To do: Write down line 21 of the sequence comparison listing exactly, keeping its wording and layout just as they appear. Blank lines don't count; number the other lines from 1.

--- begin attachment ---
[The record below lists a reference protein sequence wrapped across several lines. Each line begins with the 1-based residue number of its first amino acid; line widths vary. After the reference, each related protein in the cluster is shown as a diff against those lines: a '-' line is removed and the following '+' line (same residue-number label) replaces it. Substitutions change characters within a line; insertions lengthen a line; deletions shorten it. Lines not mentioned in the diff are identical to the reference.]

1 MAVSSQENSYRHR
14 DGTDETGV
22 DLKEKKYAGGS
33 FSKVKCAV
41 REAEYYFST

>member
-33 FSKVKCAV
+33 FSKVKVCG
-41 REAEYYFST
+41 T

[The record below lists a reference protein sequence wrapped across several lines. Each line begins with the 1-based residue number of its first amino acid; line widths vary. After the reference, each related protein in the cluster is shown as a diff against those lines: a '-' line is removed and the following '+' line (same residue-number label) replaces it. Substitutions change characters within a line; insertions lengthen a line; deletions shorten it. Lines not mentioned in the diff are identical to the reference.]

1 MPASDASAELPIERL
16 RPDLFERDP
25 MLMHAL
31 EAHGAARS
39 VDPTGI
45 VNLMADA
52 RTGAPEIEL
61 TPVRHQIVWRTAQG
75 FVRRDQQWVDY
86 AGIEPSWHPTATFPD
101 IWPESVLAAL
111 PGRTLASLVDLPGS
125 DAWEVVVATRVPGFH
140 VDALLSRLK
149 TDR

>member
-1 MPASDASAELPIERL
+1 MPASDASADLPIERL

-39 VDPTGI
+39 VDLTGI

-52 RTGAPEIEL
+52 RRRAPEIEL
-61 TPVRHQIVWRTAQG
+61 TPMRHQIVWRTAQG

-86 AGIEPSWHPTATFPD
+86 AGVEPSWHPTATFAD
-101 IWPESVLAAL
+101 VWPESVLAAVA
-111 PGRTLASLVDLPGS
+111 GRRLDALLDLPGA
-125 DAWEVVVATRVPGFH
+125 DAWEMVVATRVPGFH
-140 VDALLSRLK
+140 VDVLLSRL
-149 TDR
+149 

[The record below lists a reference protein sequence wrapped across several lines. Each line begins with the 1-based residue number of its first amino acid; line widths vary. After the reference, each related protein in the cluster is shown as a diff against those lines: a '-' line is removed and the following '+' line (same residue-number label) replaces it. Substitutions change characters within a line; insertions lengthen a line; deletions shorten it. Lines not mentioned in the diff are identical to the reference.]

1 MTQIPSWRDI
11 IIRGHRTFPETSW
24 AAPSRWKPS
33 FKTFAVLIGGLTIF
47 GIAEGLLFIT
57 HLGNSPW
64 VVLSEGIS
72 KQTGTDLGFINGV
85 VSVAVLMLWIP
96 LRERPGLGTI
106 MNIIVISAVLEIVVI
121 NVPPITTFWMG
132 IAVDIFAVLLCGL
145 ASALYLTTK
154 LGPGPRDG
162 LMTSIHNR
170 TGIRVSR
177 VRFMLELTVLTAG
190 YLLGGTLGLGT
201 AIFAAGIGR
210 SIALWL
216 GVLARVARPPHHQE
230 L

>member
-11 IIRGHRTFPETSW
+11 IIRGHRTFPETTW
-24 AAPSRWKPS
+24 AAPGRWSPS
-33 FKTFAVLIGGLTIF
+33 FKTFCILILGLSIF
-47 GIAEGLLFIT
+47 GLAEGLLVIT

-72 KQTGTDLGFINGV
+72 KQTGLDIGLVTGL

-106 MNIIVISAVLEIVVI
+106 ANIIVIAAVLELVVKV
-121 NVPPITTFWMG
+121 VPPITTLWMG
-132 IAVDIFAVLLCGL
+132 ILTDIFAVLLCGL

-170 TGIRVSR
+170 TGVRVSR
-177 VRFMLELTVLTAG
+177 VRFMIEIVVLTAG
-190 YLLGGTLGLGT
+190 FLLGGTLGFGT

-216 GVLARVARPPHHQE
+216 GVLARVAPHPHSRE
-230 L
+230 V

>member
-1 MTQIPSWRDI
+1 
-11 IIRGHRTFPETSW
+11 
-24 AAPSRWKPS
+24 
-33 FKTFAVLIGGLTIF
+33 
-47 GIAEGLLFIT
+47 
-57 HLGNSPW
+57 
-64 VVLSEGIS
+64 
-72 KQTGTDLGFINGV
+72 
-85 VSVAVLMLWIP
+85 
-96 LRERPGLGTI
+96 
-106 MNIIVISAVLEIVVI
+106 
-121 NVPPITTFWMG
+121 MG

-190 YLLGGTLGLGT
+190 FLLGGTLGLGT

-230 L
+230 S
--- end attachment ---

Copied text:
75 FVRRDQQWVDY